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This book looks at how rights discourse has been used during the debate over same-sex marriage and how opponents of same-sex marriage marriage used rights language to effectively oppose it during ballot measure campaigns, but that this same language became counterproductive once this debate moved inside of the courtroom.
This book provides a comparative, neo-institutionalist approach to the different factors impacting state adoption of—or refusal to adopt—same-sex marriage laws. The now twenty-one countries where lesbians and gay men can legally marry include recent or longstanding democracies, republics and parliamentary monarchies, and unitary and federal states. They all reflect different positions with respect to religion and the cultural foundations of the nation. Countries opposed to such legalization, and those having taken measures in recent years to legally reinforce the heterosexual fundaments of marriage, present a similar diversity. This diversity, in a globalized context where the idea of same-sex marriage has become integral to claims for LGBTI equality and indeed LGBTI human rights, gives rise to the following question: which factors contribute to institutionalizing same-sex marriage? The analytical framework used for exploring these factors in this book is neo-institutionalism. Through three neo-institutionalist lenses—historical, sociological and discursive—contributors investigate two aspects of the processes of adoption or opposition of equal recognition of same-sex partnerships. Firstly, they reveal how claims by LGBTIQ movements are being framed politically and brought to parliamentary politics. Secondly, they explore the ways in which same-sex marriage becomes institutionalized (or resisted) through legal and societal norms and practices. Although it adopts neo-institutionalism as its main theoretical framework, the book incorporates a broad range of perspectives, including scholarship on social movements, LGBTI rights, heterosexuality and social norms, and gender and politics.
The first full life—private, public, legal, philosophical—of the 107th Supreme Court Justice, one of the most profound and profoundly transformative legal minds of our time; a book fifteen years in work, written with the cooperation of Ruth Bader Ginsburg herself and based on many interviews with the justice, her husband, her children, her friends, and her associates. In this large, comprehensive, revelatory biography, Jane De Hart explores the central experiences that crucially shaped Ginsburg’s passion for justice, her advocacy for gender equality, her meticulous jurisprudence: her desire to make We the People more united and our union more perfect. At the heart of her story and abiding beliefs—her Jewish background. Tikkun olam, the Hebrew injunction to “repair the world,” with its profound meaning for a young girl who grew up during the Holocaust and World War II. We see the influence of her mother, Celia Amster Bader, whose intellect inspired her daughter’s feminism, insisting that Ruth become independent, as she witnessed her mother coping with terminal cervical cancer (Celia died the day before Ruth, at seventeen, graduated from high school). From Ruth’s days as a baton twirler at Brooklyn’s James Madison High School, to Cornell University, Harvard and Columbia Law Schools (first in her class), to being a law professor at Rutgers University (one of the few women in the field and fighting pay discrimination), hiding her second pregnancy so as not to risk losing her job; founding the Women's Rights Law Reporter, writing the brief for the first case that persuaded the Supreme Court to strike down a sex-discriminatory state law, then at Columbia (the law school’s first tenured female professor); becoming the director of the women’s rights project of the ACLU, persuading the Supreme Court in a series of decisions to ban laws that denied women full citizenship status with men. Her years on the U.S. Court of Appeals for the District of Columbia Circuit, deciding cases the way she played golf, as she, left-handed, played with right-handed clubs—aiming left, swinging right, hitting down the middle. Her years on the Supreme Court . . . A pioneering life and legal career whose profound mark on American jurisprudence, on American society, on our American character and spirit, will reverberate deep into the twenty-first century and beyond.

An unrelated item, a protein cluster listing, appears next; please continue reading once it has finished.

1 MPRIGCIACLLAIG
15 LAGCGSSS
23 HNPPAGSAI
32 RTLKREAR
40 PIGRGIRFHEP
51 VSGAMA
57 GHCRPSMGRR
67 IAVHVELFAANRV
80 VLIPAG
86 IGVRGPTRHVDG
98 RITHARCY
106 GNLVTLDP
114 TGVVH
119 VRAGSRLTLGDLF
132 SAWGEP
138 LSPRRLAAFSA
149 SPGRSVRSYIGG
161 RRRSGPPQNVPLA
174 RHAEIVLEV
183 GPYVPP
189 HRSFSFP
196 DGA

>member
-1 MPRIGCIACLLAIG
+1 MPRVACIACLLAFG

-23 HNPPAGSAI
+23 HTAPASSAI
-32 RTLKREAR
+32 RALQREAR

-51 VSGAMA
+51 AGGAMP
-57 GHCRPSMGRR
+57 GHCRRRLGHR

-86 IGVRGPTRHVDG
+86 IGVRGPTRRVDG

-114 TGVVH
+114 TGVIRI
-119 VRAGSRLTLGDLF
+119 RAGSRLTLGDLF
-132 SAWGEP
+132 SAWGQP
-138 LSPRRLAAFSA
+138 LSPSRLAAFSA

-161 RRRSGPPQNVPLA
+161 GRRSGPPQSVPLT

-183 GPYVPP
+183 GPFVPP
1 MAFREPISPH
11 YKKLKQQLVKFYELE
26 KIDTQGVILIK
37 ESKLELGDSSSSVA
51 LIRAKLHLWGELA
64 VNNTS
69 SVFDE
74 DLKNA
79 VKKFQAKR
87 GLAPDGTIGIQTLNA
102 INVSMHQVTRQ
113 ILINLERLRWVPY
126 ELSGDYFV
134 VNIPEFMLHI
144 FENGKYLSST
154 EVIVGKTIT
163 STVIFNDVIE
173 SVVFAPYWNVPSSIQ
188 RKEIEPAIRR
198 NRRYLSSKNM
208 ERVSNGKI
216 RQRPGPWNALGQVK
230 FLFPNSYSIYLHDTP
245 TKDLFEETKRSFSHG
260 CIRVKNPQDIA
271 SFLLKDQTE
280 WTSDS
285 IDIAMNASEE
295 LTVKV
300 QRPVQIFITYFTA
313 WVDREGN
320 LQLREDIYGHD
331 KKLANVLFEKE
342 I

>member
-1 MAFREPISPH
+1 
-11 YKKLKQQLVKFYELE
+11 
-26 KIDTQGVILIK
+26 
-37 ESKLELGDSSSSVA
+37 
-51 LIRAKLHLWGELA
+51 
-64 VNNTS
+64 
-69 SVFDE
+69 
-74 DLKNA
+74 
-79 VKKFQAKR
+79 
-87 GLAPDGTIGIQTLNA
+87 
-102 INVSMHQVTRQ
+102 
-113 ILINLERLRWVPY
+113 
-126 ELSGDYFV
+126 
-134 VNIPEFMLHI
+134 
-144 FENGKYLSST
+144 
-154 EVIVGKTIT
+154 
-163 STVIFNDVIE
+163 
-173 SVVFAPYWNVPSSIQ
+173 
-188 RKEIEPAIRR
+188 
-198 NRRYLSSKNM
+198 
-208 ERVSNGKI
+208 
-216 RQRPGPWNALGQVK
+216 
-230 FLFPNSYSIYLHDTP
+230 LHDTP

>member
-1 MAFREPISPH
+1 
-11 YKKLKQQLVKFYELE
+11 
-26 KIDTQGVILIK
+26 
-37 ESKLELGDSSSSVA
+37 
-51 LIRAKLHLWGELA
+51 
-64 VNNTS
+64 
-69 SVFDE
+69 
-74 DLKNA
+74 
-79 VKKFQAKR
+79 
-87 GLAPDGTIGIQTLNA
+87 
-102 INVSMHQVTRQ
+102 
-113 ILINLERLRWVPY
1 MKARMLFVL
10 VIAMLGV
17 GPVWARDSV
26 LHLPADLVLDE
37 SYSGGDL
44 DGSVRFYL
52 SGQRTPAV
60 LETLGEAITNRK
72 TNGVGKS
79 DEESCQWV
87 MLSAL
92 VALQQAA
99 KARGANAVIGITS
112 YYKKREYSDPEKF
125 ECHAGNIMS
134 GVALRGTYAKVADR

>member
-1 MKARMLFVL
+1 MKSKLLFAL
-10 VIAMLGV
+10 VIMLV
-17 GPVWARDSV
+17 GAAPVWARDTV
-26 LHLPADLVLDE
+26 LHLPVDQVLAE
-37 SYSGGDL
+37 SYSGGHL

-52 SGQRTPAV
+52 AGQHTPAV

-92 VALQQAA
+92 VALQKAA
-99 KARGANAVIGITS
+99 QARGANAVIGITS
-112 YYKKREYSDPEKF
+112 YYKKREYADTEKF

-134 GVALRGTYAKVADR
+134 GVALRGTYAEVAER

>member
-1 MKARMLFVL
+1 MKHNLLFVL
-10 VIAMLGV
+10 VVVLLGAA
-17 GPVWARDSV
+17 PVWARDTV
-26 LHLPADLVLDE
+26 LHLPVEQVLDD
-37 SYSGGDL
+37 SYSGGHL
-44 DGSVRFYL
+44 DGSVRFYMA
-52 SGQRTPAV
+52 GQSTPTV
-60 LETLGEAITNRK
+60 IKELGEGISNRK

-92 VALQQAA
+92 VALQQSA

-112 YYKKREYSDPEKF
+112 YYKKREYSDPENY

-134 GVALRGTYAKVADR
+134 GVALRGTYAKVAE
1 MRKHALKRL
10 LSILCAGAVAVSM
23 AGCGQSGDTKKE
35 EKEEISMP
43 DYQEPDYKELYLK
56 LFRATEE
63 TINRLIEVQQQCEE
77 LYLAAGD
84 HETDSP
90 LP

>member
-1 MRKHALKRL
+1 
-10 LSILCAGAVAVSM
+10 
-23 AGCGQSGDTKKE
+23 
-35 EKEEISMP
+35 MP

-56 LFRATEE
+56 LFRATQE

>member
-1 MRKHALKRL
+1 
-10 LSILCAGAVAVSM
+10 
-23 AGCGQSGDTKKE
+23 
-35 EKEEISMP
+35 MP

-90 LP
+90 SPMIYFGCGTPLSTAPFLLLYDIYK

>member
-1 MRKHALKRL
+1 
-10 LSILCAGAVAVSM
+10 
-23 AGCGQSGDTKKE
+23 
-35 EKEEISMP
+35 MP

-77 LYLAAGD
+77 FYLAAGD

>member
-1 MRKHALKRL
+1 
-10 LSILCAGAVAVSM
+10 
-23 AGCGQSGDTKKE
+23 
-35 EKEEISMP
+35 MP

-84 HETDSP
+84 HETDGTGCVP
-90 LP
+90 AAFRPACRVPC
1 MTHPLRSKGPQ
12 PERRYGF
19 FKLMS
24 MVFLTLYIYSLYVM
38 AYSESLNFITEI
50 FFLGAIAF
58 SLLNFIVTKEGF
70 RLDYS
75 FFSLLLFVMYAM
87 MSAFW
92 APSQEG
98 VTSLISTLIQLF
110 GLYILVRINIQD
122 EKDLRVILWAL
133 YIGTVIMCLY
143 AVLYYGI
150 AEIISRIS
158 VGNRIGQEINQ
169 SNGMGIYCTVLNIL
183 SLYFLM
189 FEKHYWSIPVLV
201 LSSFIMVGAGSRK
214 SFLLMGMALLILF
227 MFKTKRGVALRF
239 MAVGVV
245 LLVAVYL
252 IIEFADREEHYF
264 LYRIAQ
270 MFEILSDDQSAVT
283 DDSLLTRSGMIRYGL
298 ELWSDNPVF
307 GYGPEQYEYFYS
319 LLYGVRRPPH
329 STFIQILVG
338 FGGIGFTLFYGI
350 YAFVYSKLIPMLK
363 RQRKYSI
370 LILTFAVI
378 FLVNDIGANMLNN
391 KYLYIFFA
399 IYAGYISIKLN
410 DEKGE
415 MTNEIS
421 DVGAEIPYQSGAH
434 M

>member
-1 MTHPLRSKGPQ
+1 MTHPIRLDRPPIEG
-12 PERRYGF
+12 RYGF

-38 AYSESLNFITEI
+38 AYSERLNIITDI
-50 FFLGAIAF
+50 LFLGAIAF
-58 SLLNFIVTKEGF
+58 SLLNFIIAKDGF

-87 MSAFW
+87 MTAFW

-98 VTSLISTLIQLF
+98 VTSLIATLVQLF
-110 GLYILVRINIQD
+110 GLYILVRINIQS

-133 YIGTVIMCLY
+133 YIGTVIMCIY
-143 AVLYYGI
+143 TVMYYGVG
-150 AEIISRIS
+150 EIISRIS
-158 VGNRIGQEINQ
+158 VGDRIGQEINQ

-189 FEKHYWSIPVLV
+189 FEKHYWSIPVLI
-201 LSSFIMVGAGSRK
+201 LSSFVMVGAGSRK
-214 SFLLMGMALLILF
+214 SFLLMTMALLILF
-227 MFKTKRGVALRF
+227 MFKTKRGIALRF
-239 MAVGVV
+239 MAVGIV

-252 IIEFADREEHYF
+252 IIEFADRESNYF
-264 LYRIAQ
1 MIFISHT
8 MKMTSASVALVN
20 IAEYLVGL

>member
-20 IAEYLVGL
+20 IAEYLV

Soziologische Phantasie, die erstmals 1963 erschienene deutsche Übersetzung von C. Wright Mills‘ The Sociological Imagination, darf zurecht als Meilenstein wissenschaftlich-politischer Debatten in den Vereinigten Staaten betrachtet werden und zählt auch heute noch zu einer der wichtigsten Selbstkritiken der Soziologie. Mills schlägt hier einen dritten Weg zwischen bloßem Empirismus und abgehobener Theorie ein: Er plädiert für eine kritische Sozialwissenschaft, die sich weder bürokratisch instrumentalisieren lässt noch selbstverliebt vor sich hin prozessiert, sondern gesellschaftliche Bedeutung erlangt, indem sie den Zusammenhang von persönlichen Schwierigkeiten und öffentlichen Problemen erhellt. Eben dies sei Aufgabe und Verheißung einer Soziologie, die sich viel zu häufig „einer merkwürdigen Lust an der Attitüde des Unbeteiligten“ hingebe.
The Advocate is a lesbian, gay, bisexual, transgender (LGBT) monthly newsmagazine. Established in 1967, it is the oldest continuing LGBT publication in the United States.
Die provozierende Vision eines totalitären Staats, in dem Frauen keine Rechte haben: Die Dienerin Desfred besitzt etwas, was ihr alle Machthaber, Wächter und Spione nicht nehmen können, nämlich ihre Hoffnung auf ein Entkommen, auf Liebe, auf Leben ... Margaret Atwoods »Report der Magd« wurde zum Kultbuch einer ganzen Generation und von Volker Schlöndorff unter dem Titel »Die Geschichte der Dienerin« verfilmt.

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